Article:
Tucked away down a narrow east London side street, far removed from the buzz of the metropolis, is the city's latest secret dining experiment.
The Pale Blue Door, a pop up restaurant/art installation, taps into any curiosity junkie's base instincts. The mystery behind it is part of the seduction. For a start, its address isn't listed. Instead details are divulged via e-mail after a deposit for a booking has been paid. And then the adventure of trying to find it begins.
After circumnavigating the turns of London's one-way back streets, the destination finally reached is the house of artist Tony Hornecker. Like any true artist, his home is far from ordinary. A knock on the decaying pale blue entrance door opens up a wonderland of mismatched furniture and scrap-yard trinkets. Replete with all the magic and slight eeriness of a Brothers Grimm fable, you can't help but feel transported into a world of play and dress up that you last indulged as a five-year-old.
Staying true to form, the night's dinner service was characteristically quirky. Dinner was served by candlelight which added to the ambiance but cleverly helped to obscure the indistinguishable textures buried in the salad starter.
On the menu for the evening was rare roast beef or red pepper and blue cheese filo pastry – a hearty, cafeteria-style main course which was perfectly satisfying but wouldn't leave you craving more. But let's face it – The Pale Blue Door isn't really for foodies and Hornecker is under no pretensions that it is a real restaurant.
The lack of polish instead lends to its charm and so it's easy to forgive the fact that the glasses aren't gleaming and the crockery and cutlery don't match. The beauty of it straddling both the camps of restaurant and art installation is that the house is opened up for all to explore during dinner. Upstairs, the bedroom hosts diners happily eating perched on the bed whilst other diners are seated around a coffee table precariously pitched on the balcony.
Asked if they were comfortable, the couple remarked, "We were a bit perturbed at first that there were no chairs but we've got used to sitting crossed legs now." And after all, who wouldn't feel comfortable when being looked after by the night's incredibly affable host and performer A-man To-pet? This-fun loving drag queen not only performed a variety of hysterical cabaret style pieces throughout the evening but also took the time to ensure each table was happy.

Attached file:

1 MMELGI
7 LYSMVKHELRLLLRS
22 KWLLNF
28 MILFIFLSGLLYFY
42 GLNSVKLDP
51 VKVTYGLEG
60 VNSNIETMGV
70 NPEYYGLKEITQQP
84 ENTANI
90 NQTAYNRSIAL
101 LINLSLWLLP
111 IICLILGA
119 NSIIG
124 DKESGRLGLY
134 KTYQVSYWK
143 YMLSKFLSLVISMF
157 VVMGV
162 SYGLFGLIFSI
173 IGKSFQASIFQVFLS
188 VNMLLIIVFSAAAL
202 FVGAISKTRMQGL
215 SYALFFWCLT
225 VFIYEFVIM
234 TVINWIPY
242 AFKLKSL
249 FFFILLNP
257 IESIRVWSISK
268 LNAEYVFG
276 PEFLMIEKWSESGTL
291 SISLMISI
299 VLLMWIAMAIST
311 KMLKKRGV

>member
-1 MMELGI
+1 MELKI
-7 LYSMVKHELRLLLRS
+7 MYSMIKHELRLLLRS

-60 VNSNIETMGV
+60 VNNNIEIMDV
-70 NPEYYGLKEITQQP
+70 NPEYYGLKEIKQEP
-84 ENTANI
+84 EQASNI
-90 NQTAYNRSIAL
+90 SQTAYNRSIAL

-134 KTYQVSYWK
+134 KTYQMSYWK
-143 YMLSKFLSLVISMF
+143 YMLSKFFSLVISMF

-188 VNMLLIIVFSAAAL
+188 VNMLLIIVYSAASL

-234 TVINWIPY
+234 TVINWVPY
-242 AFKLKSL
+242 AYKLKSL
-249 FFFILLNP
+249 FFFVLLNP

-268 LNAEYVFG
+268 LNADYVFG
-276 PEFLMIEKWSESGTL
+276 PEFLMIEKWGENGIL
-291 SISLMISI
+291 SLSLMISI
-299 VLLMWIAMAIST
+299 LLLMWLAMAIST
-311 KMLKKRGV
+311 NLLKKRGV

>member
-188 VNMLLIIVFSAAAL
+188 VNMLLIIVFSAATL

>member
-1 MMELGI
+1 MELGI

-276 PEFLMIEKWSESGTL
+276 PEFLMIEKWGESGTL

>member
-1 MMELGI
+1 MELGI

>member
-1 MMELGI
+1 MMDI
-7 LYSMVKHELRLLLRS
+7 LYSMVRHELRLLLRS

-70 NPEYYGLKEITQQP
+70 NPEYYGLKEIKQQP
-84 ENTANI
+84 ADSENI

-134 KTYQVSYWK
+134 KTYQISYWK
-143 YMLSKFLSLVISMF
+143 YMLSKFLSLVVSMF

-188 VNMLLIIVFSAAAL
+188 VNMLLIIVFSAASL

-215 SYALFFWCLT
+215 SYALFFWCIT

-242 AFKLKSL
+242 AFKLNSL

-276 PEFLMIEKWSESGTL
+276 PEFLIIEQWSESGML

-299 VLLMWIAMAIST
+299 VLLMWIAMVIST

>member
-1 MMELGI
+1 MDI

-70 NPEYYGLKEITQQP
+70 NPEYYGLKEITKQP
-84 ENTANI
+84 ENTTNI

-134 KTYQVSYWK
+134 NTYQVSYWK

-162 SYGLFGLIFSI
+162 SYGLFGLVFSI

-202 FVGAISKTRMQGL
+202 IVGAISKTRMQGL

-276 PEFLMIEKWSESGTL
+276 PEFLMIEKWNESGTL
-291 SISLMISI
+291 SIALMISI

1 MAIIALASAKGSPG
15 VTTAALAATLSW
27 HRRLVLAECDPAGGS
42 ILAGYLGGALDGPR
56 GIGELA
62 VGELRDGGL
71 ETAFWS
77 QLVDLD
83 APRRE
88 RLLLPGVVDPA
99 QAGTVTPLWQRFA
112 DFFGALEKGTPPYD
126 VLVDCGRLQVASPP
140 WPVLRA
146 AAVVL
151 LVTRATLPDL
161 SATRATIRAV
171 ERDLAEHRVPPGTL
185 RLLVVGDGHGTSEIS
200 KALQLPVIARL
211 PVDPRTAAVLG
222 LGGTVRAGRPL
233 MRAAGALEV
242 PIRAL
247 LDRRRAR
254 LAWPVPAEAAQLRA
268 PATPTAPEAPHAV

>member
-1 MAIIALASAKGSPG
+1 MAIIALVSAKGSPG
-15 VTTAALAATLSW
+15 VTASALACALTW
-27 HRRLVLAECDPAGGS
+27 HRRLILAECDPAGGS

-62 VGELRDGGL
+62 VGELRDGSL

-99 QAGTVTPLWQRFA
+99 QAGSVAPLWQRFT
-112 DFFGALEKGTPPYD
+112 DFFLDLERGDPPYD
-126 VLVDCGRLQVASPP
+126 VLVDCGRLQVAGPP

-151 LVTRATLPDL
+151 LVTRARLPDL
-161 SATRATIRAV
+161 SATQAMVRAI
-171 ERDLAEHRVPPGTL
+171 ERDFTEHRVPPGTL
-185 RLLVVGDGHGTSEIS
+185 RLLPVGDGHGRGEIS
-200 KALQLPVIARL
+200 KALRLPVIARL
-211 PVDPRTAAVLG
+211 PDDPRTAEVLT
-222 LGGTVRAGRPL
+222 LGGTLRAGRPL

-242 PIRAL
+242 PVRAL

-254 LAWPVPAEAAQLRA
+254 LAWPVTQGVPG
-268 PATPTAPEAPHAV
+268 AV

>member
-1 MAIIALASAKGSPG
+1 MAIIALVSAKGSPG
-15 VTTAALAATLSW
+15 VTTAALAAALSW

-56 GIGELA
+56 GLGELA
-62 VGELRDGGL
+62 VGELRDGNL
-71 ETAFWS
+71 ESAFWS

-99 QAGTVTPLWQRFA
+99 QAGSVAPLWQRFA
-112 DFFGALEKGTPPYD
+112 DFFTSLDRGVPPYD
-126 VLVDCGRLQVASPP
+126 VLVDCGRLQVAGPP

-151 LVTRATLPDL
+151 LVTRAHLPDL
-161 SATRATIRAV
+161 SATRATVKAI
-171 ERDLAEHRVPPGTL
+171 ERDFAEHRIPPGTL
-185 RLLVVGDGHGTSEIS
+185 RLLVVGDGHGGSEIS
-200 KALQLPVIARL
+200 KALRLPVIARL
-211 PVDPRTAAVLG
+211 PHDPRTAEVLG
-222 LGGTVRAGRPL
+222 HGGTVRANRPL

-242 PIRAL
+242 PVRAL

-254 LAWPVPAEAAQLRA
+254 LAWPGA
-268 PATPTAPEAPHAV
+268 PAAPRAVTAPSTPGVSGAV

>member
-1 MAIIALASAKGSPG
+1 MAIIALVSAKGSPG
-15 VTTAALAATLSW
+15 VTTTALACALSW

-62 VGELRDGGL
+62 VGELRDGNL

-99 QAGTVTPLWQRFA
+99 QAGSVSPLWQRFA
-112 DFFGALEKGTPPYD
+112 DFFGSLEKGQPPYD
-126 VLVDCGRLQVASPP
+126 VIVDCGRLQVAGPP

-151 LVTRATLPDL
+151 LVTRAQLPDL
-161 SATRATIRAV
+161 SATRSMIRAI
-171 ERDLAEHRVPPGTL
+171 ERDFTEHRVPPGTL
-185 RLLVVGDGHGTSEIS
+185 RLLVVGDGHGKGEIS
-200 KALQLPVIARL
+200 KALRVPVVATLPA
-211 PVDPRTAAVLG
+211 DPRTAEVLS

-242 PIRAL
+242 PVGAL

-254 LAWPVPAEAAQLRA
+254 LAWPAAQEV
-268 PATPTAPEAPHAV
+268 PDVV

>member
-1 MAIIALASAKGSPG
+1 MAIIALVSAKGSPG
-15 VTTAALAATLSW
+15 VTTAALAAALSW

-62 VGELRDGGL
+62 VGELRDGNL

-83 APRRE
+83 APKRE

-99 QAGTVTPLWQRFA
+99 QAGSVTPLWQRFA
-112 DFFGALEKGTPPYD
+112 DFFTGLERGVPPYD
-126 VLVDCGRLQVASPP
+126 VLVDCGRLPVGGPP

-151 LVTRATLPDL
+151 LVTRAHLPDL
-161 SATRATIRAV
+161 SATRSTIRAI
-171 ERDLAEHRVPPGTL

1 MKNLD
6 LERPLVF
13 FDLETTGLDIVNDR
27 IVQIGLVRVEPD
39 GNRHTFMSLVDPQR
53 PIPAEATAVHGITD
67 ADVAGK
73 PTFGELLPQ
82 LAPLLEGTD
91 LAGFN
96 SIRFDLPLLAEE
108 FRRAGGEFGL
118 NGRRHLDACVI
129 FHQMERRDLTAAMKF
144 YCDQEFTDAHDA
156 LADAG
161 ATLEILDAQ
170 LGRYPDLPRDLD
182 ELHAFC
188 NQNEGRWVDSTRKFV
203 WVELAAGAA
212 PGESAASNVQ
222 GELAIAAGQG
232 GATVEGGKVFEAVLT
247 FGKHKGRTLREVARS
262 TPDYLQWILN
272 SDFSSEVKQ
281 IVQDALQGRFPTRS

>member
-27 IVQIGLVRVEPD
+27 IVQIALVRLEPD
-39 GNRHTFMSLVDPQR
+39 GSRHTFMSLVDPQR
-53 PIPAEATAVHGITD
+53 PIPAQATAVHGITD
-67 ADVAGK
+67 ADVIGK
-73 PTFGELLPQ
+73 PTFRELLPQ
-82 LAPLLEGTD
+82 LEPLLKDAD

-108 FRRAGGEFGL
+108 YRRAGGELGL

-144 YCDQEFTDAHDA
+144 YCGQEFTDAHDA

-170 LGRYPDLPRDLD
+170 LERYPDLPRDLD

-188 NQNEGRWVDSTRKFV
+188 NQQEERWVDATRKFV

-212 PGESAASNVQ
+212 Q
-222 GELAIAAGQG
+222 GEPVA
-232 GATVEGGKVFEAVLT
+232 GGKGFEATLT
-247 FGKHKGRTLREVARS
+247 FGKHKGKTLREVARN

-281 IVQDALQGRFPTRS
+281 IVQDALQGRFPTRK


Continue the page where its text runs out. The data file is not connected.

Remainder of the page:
Conversations were then ignited between tables, birthday cake was shared with strangers and a real sense of camaraderie was forged throughout the room. Perhaps this is the key to why The Pale Blue Door has blossomed from a small "friends only" project into a burgeoning success. But it doesn't stop here.
Speaking to ABC News, Hornecker revealed his plans to develop the installation on a larger scale: "I've always had a vision of creating something similar in a ramshackled warehouse," he said. December is the month that he hopes to bring this plan to fruition, with a new Pale Blue Door venue starting up in London. Yet, Hornecker's vision is also an international one. Forthcoming plans for The Pale Blue Door Tokyo and The Pale Blue Door New York are also in the pipeline, with a New York opening happening potentially as soon as February.
So as the evening finally comes to an end, the door is opened and diners step back out into the night. The eccentricity of the evening may be hard to put into words but the endless smiles of all who were there perhaps says it all.